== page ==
The electron-withdrawing (-CF3, -F, -CN) terminal substituents compared to the electron-donating (-OMe, bithienyl, dibenzothienyl, fluorenyl) groups of compounds PTZ 18 cause a light redshift of the absorption spectrum of about 10 nm. All compounds PTZ 18 are fluorescent, with emissions from 529 to 542 nm in chloroform solutions. The maxima emission of compounds depended on the electronic nature of the terminal units; similarly to absorption spectra, compounds PTZ 58 with donor substituents were bathochromically shifted compared to compounds PTZ 14. The molecules possessing fluorine atoms (PTZ 24) exhibit the emission maximum red-shifted with the decreasing number of fluorine atoms indicating the presence of two and one acceptor groups (-CF3) lessens the shift to longer wavelengths. This phenomenon caused the reduction of the optical energy band gap between the highest occupied molecular orbital (HOMO) and the lowest unoccupied molecular orbital (LUMO) energy levels. Interestingly, the compound with the cyano group (PTZ 1) possessed the same emission maximum and quantum yield of 59% as the compound with one -CF3 group (PTZ 3), suggesting that the electronic nature of substituents is comparable. The fluorescence quantum yields of compounds PTZ1–8 in chloroform solutions were 38 to 63%. The occurrence of additional fluorines in the phenyl unit, from PTZ 2 to PTZ 4, raises the fluorescence to 63% in the direction PTZ 2 (40%) → PTZ 3 (59%) → PTZ 4 (63%). A parallel rise of quantum yield was observed for the pyrazolo [3,4-b]quinoline derivatives bearing different natures of substituents, where the compound with the methyl group possessed a quantum yield of 45%, with trifluoromethyl of 67%, and the highest quantum yield of 90% was noticed for a molecule with trifluoromethyl and additional fluorine atoms [108]. The modest quantum yield of 29% showed the N-hexyl-3-phenylethynyl-10H-phenothiazine in chloroform solution, and the attachment of the formyl group to the phenothiazine core significantly increased the quantum yield to 39%, suggesting the impact of an extra enhanced donor–acceptor fluorophore [109]. Among the compounds with donor substituents, the strength of donating character reflects in their quantum efficiency, where the compound with the p-methoxyphenyl unit (PTZ 5) possesses the highest (58%) and with the bithienyl unit (PTZ 7) the lowest quantum yield of 38%, and compounds PTZ 6 and PTZ 8 comparable quantum efficiency of 49 and 51%, respectively. In the case of compound PTZ 7, its low quantum yield can result from a torsion twist between the thiophene rings disturbing the π-electron conjugation.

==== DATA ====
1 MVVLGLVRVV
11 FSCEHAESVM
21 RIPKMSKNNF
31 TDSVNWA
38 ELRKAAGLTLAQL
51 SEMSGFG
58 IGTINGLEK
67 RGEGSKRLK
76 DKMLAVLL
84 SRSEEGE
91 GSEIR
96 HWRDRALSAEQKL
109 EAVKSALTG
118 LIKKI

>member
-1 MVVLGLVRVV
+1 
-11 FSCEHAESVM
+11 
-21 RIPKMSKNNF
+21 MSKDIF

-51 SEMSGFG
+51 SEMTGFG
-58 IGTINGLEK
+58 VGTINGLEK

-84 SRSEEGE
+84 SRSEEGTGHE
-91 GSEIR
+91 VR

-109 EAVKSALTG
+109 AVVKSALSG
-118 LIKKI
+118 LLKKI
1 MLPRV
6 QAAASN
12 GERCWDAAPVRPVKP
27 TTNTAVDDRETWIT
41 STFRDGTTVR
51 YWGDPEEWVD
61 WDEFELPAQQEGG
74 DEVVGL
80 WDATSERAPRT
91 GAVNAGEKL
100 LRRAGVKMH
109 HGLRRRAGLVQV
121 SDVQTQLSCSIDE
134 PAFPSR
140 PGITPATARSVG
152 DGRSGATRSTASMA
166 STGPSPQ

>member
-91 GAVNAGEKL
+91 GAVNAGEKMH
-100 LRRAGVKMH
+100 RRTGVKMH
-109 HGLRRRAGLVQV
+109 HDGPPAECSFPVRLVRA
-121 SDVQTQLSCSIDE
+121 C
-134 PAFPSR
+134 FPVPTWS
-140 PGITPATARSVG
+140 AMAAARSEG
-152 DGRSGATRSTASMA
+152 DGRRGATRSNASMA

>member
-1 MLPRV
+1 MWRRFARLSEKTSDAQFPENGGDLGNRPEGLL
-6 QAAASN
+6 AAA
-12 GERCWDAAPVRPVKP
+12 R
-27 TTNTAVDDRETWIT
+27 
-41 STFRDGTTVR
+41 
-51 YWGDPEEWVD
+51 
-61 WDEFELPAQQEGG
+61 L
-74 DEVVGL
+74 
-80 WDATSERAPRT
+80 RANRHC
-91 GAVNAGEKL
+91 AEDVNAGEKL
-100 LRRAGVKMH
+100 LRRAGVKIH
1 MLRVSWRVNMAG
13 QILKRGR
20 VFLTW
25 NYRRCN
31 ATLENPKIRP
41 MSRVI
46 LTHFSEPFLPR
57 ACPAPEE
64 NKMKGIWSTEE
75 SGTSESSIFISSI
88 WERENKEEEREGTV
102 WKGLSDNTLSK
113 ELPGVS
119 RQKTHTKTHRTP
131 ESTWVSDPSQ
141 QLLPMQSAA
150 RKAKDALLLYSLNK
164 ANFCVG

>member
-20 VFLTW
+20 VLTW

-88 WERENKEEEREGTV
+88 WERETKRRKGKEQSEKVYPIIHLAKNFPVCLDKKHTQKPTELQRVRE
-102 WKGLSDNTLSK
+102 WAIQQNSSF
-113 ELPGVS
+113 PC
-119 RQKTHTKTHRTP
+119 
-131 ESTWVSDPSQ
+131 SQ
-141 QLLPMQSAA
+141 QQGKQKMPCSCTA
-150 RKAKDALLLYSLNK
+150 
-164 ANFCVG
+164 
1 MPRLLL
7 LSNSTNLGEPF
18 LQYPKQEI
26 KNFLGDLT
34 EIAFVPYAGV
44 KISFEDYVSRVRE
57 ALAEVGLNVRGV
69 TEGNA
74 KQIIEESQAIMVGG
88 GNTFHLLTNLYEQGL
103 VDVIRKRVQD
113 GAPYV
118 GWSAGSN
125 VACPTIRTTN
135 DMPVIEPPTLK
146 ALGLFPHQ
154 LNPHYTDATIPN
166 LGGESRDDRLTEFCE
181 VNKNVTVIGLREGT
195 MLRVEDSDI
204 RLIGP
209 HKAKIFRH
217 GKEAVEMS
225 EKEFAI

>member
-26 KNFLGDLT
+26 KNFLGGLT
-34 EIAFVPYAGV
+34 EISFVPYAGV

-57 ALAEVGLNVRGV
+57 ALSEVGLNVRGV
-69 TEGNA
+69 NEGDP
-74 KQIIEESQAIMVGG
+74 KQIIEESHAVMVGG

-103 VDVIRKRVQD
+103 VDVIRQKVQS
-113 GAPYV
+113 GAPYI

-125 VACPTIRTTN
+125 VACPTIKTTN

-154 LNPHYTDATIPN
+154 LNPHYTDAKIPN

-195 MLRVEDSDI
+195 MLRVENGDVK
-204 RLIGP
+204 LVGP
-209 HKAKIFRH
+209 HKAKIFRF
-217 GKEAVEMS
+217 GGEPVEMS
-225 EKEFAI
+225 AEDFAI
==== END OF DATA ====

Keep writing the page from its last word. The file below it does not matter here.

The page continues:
Additionally, compounds (PTZ 25) with various terminal substituents possessing the highest quantum efficiency were tested as bioimaging probes. It is worth emphasizing that effective fluorescent probes are primarily provoked by intense luminescence. Substituents also have a significant influence on permeability, biological quenching, solubility, aggregation, and bio-affinity to the biological structures. Two compounds of the phenothiazine series PTZ 25, namely, PTZ 2 and PTZ 5 with acceptor and donor terminal units, respectively, showed promising potential as fluorescent probes for staining living cells. It was shown that the electronic character of substituents in the compounds that were investigated had a significant impact on the penetration of the biological membranes. The photophysical characteristics of the compounds indicated that the electron ability of terminal units has a considerable influence on their photophysical properties and, thus, their suitability for applications in optoelectronics and bioimaging.